It is clear that physical activity is one of the best ways to combat osteoarthritis pain—but how important are your shoes, and which should you be wearing?
In addition to traditional treatment methods for OA, which include medication, physical therapy and even surgery, doctors now know that footwear can play an important role in knee OA.
Marian T. Hannan, an associate professor of medicine at Harvard Medical School in Boston, Mass., has conducted research about foot mechanics and pain in the knee. “It is impressive to think that [footwear] makes a difference,” says Hannan. “Whether it’s their foot or brain or the whole package, it appears to work. As a proof of concept it is very appealing.”
There are a wide variety of shoe options available to consider, including stability sneakers, flat walking shoes, minimalist/barefoot sneakers, and rocker-soled sneakers, and an increasing amount of research that can help you decide which is right for you.
Continue reading Can Your Shoe Choice Help – or Hurt – Your Arthritis?
People with hip or knee osteoarthritis (OA) use oral pain medications more often than nondrug pain treatments, such as physical therapy, knee joint injections and topical creams, according to an analysis of three clinical trials. That’s in spite of guidelines that recommend trying nondrug treatments before medications.
The analysis, which appeared recently in Arthritis Care & Research, looked at trials conducted by researchers at Duke University, the Durham Veterans Affairs (VA) Health Care System and the University of North Carolina at Chapel Hill, all in North Carolina. A total of nearly 1,200 patients ages 61 to 65 participated in the three studies. All participants had knee or hip OA, and most were overweight and treated by a primary care doctor. None got the minimum 150 minutes of physical activity a week recommended for good health.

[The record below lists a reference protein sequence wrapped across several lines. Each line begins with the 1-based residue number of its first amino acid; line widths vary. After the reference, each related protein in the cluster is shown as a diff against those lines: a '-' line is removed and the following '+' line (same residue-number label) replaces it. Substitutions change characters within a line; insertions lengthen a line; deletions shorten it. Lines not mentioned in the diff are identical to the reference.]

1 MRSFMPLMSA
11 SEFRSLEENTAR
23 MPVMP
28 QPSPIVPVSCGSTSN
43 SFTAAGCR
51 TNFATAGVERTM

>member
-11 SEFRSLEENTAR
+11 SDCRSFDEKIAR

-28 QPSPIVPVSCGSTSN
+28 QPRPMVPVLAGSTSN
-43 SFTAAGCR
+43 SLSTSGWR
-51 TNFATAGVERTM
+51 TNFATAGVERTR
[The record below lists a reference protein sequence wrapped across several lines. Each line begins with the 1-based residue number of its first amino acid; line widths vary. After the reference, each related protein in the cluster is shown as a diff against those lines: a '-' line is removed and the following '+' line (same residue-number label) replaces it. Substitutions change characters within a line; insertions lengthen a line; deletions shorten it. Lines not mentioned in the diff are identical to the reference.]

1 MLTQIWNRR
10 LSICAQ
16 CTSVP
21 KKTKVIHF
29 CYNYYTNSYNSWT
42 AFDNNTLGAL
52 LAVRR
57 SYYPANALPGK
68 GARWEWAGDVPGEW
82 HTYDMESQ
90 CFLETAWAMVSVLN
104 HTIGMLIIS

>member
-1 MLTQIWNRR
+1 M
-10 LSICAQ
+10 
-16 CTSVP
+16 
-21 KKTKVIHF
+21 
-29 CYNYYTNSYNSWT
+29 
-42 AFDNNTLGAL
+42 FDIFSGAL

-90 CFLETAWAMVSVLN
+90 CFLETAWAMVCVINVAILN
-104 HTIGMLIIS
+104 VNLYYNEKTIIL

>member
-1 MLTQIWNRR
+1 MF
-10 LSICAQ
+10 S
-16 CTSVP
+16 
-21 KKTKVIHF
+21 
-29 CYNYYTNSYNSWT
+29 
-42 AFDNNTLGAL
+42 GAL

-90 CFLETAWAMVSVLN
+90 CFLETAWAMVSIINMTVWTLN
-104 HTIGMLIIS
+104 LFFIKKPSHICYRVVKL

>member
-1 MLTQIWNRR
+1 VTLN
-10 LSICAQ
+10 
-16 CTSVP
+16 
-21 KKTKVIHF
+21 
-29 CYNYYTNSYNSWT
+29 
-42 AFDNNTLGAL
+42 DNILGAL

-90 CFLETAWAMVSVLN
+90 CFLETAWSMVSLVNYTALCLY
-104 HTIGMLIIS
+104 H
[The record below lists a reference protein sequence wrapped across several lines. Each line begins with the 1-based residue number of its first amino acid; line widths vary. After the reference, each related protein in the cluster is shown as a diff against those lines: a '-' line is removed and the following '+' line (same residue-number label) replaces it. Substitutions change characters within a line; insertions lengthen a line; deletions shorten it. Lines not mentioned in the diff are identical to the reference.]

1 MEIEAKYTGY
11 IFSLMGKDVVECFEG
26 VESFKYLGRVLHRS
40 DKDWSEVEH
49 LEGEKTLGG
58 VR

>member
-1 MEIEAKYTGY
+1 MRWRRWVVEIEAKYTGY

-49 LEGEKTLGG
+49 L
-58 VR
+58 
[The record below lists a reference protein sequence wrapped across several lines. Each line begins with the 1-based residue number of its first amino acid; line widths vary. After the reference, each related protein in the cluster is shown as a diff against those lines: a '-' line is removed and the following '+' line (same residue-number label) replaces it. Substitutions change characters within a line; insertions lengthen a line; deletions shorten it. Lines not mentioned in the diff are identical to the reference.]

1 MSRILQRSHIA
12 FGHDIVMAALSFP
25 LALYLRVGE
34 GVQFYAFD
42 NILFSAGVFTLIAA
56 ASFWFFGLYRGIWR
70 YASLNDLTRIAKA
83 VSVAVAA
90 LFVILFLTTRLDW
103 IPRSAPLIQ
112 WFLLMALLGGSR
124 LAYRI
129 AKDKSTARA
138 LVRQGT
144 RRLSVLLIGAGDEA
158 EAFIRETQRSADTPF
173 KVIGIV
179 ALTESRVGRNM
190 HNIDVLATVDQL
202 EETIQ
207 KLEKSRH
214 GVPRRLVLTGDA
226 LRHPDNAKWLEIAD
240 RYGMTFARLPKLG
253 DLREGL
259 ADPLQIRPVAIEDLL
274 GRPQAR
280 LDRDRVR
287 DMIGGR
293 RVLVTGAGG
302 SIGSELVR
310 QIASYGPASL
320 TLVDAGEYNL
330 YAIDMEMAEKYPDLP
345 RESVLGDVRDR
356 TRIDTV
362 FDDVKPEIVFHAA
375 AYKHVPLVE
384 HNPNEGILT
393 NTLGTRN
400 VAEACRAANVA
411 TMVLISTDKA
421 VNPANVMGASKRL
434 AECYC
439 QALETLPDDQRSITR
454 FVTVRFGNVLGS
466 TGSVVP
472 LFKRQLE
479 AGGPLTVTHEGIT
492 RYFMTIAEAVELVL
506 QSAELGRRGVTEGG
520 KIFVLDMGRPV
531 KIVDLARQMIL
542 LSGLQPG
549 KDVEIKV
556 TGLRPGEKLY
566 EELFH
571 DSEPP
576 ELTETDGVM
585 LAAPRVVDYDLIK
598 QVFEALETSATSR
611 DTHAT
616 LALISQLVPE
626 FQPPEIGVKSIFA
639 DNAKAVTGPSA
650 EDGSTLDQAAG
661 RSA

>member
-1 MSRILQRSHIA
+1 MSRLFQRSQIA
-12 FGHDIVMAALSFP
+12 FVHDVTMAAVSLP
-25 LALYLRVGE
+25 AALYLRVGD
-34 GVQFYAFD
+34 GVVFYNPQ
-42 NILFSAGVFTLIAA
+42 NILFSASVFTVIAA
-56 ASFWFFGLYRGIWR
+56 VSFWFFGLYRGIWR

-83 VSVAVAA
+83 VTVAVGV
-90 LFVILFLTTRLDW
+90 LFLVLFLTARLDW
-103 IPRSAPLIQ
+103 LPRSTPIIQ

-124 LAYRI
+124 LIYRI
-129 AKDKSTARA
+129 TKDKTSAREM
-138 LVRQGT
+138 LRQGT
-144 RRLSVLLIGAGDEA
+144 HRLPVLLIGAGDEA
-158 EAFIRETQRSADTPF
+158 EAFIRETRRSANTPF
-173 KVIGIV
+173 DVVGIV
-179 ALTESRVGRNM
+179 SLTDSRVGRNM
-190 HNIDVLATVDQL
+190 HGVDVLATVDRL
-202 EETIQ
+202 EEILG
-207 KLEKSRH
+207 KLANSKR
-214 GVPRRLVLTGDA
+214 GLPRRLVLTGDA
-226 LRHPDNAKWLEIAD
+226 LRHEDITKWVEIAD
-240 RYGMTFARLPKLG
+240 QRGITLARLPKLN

Continue reading Nondrug Pain Relief Underused for OA
Experts have long recommended tai chi as a low-impact workout that’s gentle on the joints. Research published in 2016 in Annals of Internal Medicine revealed additional benefits: It may be as effective as physical therapy for knee osteoarthritis (OA).
Continue reading Tai Chi for Knee Osteoarthritis
A diet high in fat, especially saturated fat, may speed up the progression of knee osteoarthritis (OA), whereas eating greater amounts unsaturated fat might slow it down, according to researchers at Brigham and Women’s Hospital in Boston. Their study, published recently in Arthritis Care & Research, is one of the first to look at the effect of diet on the rate of OA progression. The researchers say they undertook the study because diet plays a role in the development of many chronic diseases, including diabetes, cancer and cardiovascular disease, and they suspected it might also be involved in osteoarthritis.
Continue reading A Diet of Bad Fats May Hasten Knee OA Progression
Just 45 minutes a week of moderate to vigorous exercise may help improve or maintain a high level of function for people with osteoarthritis (OA), according to study published online recently in Arthritis Care & Research.